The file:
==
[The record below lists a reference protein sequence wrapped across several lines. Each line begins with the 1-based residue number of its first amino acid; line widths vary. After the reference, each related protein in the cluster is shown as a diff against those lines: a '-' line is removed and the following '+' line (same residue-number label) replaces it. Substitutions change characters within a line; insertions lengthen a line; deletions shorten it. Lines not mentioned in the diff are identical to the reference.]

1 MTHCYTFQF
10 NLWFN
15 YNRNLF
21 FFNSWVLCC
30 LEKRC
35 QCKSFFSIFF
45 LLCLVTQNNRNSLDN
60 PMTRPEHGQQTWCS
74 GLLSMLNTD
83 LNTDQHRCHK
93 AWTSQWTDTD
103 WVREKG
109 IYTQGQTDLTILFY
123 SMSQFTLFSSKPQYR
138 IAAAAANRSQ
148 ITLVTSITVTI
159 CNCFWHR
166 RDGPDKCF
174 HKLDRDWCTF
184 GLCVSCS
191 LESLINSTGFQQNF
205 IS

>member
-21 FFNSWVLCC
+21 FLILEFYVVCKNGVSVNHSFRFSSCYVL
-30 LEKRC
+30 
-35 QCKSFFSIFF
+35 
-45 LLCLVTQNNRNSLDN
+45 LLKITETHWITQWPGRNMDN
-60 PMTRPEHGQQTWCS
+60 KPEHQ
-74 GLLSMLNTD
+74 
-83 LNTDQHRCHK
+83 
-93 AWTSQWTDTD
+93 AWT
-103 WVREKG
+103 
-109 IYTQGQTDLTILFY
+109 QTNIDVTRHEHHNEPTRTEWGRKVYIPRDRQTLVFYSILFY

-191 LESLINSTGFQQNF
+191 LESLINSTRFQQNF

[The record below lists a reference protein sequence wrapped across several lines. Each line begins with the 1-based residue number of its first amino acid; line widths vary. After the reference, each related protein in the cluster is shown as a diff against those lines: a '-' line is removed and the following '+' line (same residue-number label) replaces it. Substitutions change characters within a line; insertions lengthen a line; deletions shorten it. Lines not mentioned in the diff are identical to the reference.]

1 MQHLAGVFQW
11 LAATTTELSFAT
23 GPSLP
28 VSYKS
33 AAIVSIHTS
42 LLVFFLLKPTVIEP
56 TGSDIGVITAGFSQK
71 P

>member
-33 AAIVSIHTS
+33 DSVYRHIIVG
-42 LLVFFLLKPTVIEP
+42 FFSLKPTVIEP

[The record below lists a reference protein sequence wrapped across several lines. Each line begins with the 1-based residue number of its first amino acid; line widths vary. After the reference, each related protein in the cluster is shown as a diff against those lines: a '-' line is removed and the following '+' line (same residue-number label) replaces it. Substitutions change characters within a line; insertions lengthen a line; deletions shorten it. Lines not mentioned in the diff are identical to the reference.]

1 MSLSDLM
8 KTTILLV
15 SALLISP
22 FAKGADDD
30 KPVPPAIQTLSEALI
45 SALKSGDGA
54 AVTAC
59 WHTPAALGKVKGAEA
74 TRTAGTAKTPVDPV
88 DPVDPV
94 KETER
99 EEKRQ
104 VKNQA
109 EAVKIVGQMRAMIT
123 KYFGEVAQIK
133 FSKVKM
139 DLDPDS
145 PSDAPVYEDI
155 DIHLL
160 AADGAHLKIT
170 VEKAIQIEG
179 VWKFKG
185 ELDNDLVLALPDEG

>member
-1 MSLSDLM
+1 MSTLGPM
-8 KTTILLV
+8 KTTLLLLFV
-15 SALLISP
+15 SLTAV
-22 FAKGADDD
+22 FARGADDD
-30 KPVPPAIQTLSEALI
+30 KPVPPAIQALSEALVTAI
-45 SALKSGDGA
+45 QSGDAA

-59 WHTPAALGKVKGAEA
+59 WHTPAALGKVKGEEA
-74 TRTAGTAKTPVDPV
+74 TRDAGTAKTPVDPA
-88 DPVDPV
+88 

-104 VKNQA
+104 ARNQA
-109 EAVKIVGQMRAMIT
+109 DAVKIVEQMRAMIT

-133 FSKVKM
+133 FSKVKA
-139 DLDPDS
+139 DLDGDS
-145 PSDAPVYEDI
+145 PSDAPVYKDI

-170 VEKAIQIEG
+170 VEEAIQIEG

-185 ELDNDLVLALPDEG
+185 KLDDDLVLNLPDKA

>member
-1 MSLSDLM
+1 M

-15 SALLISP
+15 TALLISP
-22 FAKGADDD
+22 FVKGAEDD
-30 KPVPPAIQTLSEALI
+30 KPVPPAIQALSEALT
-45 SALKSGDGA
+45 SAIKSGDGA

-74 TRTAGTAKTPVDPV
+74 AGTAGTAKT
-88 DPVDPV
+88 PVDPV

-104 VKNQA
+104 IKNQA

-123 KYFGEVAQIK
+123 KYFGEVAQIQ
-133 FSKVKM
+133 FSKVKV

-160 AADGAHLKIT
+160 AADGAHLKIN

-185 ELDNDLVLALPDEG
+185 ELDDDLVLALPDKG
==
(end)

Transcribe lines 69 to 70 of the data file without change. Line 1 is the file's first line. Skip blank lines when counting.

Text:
59 WHTPAALGKVKGAEA
74 TRTAGTAKTPVDPV